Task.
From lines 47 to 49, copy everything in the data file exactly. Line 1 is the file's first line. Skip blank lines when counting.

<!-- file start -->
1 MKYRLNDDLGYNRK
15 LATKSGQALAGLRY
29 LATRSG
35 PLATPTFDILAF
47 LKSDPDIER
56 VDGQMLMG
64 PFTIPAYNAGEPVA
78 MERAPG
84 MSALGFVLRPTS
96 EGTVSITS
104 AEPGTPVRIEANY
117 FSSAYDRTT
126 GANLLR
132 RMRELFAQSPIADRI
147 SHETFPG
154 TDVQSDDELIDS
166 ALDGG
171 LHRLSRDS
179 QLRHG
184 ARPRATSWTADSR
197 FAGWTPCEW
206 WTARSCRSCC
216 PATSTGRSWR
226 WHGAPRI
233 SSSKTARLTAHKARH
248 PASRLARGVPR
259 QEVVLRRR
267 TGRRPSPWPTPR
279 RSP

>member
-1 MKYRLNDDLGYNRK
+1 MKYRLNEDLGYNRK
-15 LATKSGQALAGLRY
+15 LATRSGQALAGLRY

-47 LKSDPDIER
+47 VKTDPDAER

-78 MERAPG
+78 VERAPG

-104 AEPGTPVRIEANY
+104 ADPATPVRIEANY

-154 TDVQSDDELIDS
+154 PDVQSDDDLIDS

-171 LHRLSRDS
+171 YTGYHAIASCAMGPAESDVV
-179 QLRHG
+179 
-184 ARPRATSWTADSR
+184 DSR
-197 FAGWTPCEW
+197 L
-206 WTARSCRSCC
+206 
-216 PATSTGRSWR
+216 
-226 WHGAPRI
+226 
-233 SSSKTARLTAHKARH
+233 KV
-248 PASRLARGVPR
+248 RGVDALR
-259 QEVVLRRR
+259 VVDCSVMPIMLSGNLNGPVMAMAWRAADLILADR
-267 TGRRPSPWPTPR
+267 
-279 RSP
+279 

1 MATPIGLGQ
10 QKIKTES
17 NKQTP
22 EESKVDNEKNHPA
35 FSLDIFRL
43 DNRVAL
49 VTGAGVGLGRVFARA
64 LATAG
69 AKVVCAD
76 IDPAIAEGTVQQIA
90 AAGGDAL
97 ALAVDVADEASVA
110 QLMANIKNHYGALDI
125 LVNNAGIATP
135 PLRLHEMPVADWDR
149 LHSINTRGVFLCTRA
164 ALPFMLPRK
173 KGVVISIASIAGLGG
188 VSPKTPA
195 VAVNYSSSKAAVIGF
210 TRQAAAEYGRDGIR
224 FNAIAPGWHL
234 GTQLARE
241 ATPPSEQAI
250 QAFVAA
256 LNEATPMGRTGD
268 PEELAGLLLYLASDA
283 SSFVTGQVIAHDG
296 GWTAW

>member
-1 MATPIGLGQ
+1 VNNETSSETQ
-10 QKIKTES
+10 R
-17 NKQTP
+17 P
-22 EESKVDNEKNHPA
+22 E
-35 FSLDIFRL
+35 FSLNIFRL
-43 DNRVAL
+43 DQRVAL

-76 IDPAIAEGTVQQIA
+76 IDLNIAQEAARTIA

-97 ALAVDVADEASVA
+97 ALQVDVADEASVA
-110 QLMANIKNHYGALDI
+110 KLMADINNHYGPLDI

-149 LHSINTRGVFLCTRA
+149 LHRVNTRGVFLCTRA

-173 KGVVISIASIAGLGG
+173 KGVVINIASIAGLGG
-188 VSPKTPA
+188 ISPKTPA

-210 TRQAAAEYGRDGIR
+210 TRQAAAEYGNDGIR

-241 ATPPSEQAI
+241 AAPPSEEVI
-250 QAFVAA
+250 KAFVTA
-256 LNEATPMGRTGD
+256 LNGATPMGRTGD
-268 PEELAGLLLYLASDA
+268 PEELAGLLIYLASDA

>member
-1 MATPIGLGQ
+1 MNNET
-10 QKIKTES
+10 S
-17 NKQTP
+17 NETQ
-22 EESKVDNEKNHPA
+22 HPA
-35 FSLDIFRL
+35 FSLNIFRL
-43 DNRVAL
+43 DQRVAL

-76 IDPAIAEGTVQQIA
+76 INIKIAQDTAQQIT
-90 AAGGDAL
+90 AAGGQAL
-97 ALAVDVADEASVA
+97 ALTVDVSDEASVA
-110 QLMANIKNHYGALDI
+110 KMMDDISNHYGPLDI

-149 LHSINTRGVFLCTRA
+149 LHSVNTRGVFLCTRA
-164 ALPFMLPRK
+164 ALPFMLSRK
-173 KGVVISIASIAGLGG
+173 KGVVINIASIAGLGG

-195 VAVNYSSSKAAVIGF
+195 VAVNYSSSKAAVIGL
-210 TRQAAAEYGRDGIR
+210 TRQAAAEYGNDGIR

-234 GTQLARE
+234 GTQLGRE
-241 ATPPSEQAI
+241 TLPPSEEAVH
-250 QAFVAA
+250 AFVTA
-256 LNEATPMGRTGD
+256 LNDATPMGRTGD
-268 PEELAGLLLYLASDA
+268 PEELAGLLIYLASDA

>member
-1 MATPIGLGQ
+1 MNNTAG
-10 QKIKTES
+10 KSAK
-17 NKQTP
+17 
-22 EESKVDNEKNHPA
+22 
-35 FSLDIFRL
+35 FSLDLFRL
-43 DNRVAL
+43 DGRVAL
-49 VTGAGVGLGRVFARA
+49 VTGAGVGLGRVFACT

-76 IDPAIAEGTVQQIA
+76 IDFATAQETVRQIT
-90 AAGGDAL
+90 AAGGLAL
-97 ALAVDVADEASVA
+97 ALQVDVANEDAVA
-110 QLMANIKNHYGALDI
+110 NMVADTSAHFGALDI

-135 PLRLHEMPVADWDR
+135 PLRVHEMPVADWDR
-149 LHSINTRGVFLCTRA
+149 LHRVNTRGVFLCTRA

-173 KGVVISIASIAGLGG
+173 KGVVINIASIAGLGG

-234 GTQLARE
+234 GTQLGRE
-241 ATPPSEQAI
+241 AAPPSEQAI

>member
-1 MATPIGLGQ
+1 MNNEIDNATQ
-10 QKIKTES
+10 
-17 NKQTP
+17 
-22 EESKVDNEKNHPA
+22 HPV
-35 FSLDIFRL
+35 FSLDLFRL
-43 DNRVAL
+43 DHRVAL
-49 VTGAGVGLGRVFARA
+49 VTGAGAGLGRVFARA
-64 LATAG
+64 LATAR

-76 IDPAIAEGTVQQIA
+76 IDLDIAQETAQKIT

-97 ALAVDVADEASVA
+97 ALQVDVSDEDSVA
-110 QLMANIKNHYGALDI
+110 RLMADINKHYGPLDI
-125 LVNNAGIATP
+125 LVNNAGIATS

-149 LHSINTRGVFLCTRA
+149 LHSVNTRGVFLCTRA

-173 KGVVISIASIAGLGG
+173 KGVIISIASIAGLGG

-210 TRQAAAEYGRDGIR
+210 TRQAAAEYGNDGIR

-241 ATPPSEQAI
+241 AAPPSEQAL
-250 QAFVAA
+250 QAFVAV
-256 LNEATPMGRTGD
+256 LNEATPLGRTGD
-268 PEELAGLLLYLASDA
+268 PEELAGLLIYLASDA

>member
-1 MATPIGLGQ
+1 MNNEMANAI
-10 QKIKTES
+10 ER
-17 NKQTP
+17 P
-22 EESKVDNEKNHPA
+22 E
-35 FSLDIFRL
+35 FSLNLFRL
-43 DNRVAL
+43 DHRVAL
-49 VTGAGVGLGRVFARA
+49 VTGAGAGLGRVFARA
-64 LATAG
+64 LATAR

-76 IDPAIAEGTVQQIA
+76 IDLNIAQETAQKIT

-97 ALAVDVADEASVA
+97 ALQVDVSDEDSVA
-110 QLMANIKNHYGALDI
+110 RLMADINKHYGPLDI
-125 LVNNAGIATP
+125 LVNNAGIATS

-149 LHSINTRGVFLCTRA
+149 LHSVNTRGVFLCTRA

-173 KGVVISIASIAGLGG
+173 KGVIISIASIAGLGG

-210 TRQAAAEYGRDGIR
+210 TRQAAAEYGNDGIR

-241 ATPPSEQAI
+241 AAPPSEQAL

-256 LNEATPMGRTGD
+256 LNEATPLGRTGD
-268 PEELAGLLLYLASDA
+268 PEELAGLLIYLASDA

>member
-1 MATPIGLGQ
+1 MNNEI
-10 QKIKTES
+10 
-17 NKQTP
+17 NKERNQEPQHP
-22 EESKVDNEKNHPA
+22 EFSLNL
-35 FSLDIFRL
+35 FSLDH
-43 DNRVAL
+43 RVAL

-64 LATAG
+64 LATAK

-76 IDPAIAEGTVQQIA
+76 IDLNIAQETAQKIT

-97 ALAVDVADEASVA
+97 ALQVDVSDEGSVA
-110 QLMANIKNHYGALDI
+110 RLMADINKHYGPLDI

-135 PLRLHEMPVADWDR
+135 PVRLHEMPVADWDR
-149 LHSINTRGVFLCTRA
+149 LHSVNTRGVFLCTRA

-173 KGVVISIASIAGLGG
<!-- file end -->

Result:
-184 ARPRATSWTADSR
+184 DSR
-197 FAGWTPCEW